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  1. #1
    5 Star Lounger PaulB's Avatar
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    Disk Corruption (WinXP Pro SP1)

    Booted my computer this morning and noticed it was doing a scandisk or chkdsk. Everything flashed by quickly before I could take note of any messages, other than something about "Administrative Tools". When booting was complete I checked and, sure 'nuff, the Administrative Tools folder was empty. I did a "chkdsk" of the affected drive (D and it picked up some corrupt sectors in a couple of files I can easily recover. A quick examination of the disk shows I have a new folder called "found.000" with a subdirectory called "dir0000.chk" containing some files that look like the contents of the Administrative Tools folder (see attachment). I don't know if all the original files are there. I haven't noticed anything else missing or corrupt. Computer seems to be operating normally.

    How can I recover or recreate the Administrative Tools folder? Is there anything else I should be looking at given what happened?

    Cheers,
    Regards,
    PaulB

  2. #2
    Uranium Lounger viking33's Avatar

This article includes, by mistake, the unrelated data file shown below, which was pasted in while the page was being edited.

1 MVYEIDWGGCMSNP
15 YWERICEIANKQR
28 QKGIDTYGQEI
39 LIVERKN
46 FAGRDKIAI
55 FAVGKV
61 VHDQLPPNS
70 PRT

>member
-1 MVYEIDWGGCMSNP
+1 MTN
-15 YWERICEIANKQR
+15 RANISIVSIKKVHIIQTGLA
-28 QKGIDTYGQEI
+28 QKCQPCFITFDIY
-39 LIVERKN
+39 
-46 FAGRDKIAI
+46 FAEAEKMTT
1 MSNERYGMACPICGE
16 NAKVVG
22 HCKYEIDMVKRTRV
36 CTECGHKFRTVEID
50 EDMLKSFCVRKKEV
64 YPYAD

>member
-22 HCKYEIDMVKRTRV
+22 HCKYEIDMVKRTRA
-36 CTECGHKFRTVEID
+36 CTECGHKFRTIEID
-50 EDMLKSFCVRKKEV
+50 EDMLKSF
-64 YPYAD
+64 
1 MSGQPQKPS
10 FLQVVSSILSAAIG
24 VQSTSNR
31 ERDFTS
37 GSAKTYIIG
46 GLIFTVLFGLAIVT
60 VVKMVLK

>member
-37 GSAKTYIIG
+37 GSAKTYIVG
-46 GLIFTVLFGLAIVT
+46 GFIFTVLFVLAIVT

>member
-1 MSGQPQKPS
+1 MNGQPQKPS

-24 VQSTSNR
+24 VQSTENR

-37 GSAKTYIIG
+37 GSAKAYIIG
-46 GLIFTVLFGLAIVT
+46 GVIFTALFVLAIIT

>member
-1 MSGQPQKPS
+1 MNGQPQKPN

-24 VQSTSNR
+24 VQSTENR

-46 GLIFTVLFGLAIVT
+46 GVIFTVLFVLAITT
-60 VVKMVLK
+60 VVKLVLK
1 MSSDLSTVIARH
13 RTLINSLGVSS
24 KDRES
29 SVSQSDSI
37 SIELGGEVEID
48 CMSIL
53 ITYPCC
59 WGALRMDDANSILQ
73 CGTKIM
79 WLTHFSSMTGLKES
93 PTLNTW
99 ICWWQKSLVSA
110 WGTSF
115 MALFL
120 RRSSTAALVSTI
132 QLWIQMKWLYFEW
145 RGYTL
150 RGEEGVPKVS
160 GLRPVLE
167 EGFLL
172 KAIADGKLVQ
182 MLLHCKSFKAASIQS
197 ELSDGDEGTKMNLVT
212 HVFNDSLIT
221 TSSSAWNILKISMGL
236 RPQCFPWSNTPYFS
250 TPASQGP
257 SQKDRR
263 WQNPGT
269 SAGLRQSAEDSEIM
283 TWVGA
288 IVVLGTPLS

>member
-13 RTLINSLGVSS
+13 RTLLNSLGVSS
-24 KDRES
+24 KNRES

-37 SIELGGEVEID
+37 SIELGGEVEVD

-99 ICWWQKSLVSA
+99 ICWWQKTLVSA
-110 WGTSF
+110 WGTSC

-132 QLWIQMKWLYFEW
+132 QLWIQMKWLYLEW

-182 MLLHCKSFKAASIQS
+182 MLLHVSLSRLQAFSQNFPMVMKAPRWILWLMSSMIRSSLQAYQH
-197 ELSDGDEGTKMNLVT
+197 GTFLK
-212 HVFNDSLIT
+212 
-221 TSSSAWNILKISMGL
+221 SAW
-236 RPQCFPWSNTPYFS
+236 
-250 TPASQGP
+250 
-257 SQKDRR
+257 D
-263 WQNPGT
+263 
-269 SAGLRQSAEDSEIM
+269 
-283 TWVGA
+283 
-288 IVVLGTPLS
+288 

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    Re: Disk Corruption (WinXP Pro SP1)

    Paul,

    The Found.000 & dir0000.chk are the files created by chkdsk where it finds corrupted data and puts these fragments in those folders, supposedly to be used to recreate or fix the files.
    I have NEVER been able to utilize these files or the data scraps in them. I delete them almost automatically. I'm not sure if there was EVER any problem after dumping these things.

    You can download and restore the Administrative Tools from MS at ADMIN TOOLS

    Bob
    BOB
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    Long ago, there was a time when men cursed and beat on the ground with sticks. It was called witchcraft.
    Today it is called golf!

  3. #3
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    Re: Disk Corruption (WinXP Pro SP1)

    Have to agree with Viking,,I also delete them.

  4. #4
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    Re: Disk Corruption (WinXP Pro SP1)

    Running system file checker may insure all your files are intact and you keep running smoothly. You may not need it, but it won't hurt you, and a case could probably be made to run it every once in a while on a busy machine. The next time you run chkdsk I'd run a chkdsk /r from the recovery console as the most effective chkdsk.

    SMBP

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    Re: Disk Corruption (WinXP Pro SP1)

    What makes the console version more effective?
    -Mark

  6. #6
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    Re: Disk Corruption (WinXP Pro SP1)

    I don't have bench studies or the compelling stats that the statement begs for, and of course the why or what makes it effective if true is key. I've said this 6 or so times. It's offered frequently in groups, and others have found it chkdsk /r from the RC to have the most efficacy. I've compared it with other switches from chkdsk/gui or any command prompt other than RC, and hope you will if the situation comes up.